The beauty of making tea in Taiwan

As tea enchants the world beyond the city coffee parlours and more tea shops pop out, increasingly also the thirst for tea knowledge deepens and many adventurers travel to experience how it is made. After seeing how the emperor of the Chinese green teas, the long jing is crafted, I departed for Taiwan to touch, roll and dry my own black tea. As I am sipping my malty brew of the Assam tea strain that I made with my own hands at Hugosum, I appreciate all hand-rolled teas much more. Making tea by hand rolling requires lots of effort as my arms are getting sore just from the pure memory of my first tactile tea making. Hugosum dwells in the scenic Sun Moon Lake district in central Taiwan, where Chiang Kai-shek savoured pondering about his dissident political strategy towards the communist China.
Sun Moon Lake Taiwan

Taiwan’s rich tea heritage: from wild exotic teas to floral scented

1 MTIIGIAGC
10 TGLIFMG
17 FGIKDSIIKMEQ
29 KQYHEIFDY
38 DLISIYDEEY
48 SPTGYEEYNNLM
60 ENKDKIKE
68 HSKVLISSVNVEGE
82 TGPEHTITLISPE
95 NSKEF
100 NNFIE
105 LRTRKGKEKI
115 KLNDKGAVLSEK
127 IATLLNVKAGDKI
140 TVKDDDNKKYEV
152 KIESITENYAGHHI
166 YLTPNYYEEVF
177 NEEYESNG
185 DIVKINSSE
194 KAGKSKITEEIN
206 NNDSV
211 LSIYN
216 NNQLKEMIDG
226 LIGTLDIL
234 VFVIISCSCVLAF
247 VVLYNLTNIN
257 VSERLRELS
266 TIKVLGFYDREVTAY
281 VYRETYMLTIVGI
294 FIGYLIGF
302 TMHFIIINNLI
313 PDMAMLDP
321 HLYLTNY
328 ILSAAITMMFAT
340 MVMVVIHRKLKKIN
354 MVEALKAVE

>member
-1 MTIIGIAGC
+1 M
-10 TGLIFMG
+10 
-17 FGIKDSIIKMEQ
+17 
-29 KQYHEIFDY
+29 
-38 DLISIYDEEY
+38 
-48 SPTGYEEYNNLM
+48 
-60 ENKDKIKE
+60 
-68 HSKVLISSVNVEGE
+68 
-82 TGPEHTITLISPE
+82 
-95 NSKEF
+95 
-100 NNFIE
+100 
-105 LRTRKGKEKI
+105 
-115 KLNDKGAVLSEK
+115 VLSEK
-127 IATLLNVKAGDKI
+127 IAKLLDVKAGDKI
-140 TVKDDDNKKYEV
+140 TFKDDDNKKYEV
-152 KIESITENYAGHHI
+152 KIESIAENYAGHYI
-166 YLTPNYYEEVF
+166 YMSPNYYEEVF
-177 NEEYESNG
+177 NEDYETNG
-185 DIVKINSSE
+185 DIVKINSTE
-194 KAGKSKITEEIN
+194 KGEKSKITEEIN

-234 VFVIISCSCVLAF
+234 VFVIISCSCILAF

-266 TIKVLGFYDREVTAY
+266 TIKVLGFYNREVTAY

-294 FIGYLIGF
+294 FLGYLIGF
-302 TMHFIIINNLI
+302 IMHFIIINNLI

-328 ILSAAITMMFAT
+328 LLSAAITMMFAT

Look above at the mysterious subtropical charm of central Taiwan. Here, the mists, altitude, and high humidity, all create the perfect conditions for high quality tea. Although Taiwan is most known for its oolong tea, the incredible tea making skills of its locals facilitate for a superb black tea to be made there. Around the Sun Moon Lake, the country’s most celebrated black tea is made from the Assam cultivar, in 1925 smuggled into the country from India by the Japanese during the island’s occupation. “The trial planting was so successful that Assam became the signature tea of the lake area, with a deep red colour and a pure, full flavour”, writes Hugosum, but once the Japanese left the country the local tea production and export plummeted. In spite of the dire profits after its initial glory faded, the founder of Hugosum, Shi Chaoxing persisted and has been making tea continuously for over 60 years. Now a second generation family business, the focus shifted on education. Now there are seven diverse classes at Hugosum related to tea, its making and appreciation.